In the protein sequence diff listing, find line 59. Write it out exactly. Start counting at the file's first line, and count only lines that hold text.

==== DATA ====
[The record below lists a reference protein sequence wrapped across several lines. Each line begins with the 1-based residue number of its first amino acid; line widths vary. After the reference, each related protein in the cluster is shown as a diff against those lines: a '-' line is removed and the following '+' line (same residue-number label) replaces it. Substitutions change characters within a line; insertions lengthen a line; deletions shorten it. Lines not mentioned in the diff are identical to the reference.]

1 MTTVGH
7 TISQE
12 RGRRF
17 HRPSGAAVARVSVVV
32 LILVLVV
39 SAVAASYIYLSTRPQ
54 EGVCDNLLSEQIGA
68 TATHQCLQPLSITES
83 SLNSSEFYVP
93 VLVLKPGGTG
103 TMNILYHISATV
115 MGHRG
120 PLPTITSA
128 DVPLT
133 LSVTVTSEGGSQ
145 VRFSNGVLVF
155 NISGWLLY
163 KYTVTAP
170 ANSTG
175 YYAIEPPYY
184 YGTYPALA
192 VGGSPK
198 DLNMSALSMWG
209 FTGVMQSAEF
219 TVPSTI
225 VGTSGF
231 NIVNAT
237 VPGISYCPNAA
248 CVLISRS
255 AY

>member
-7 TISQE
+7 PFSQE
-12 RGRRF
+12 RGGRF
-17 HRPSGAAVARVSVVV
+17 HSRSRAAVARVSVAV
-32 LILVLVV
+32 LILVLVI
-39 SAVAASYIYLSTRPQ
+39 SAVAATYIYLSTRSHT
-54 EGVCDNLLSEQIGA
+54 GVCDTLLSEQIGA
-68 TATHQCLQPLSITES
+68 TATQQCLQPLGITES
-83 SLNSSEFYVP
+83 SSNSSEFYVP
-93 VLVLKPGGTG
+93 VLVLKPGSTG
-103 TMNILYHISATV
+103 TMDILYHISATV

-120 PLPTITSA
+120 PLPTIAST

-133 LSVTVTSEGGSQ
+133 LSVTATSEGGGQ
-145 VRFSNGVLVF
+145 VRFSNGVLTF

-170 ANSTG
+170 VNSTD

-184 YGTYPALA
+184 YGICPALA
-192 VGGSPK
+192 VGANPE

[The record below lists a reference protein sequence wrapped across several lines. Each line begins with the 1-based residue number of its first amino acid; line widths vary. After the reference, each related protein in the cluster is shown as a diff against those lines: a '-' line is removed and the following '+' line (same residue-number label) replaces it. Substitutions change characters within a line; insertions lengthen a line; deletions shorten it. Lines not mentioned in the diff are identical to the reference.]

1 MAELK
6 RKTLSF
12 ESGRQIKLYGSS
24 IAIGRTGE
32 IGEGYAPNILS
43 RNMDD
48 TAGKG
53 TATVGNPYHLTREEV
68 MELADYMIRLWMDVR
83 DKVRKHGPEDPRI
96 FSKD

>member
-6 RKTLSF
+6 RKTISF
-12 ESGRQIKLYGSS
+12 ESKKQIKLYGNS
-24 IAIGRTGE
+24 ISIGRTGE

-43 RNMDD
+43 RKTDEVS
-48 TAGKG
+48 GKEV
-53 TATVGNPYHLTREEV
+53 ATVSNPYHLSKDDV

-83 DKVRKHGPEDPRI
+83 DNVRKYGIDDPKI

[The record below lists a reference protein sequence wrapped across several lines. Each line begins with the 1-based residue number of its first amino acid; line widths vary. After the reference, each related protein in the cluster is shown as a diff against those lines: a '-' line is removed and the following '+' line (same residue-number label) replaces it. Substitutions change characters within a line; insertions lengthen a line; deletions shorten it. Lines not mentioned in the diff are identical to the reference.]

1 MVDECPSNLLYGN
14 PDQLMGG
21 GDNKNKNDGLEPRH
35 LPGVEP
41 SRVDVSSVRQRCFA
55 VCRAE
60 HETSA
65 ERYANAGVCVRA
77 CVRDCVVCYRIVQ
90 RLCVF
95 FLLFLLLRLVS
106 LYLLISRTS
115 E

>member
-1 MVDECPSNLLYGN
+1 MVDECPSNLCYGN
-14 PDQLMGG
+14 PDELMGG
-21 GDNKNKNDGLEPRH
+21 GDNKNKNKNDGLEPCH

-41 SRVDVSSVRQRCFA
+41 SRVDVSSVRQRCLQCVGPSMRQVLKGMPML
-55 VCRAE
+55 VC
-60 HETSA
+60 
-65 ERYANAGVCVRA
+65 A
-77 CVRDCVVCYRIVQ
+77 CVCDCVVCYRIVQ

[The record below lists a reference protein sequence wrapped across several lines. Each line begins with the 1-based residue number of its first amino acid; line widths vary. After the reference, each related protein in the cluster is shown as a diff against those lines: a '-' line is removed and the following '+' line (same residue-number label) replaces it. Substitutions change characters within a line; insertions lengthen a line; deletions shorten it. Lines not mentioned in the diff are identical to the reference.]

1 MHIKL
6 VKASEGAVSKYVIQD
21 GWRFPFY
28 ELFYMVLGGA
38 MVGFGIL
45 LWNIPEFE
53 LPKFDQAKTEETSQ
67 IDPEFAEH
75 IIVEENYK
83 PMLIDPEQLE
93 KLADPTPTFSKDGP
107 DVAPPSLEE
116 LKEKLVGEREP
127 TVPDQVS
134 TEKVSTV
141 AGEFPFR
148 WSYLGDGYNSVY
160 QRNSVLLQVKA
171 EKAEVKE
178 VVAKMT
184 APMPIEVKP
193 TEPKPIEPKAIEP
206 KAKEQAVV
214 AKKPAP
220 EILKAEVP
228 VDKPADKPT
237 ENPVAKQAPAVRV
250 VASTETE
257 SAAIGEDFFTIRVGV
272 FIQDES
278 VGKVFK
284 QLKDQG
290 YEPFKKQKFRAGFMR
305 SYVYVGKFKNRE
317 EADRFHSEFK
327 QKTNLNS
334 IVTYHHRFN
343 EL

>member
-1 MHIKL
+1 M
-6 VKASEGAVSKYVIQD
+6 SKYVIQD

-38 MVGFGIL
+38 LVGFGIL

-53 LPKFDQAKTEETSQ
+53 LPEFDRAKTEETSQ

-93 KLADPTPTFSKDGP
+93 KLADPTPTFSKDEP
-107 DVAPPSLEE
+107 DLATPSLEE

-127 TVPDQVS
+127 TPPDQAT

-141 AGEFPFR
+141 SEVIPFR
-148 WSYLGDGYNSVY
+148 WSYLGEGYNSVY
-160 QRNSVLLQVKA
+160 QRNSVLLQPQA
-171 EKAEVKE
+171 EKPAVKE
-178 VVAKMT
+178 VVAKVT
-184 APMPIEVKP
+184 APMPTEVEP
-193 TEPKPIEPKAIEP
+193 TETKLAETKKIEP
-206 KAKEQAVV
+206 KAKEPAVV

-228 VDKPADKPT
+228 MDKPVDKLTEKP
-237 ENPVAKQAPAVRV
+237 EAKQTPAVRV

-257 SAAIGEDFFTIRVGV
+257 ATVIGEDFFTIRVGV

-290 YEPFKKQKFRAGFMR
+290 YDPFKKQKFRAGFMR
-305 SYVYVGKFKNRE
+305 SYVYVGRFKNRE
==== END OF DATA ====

-170 ANSTG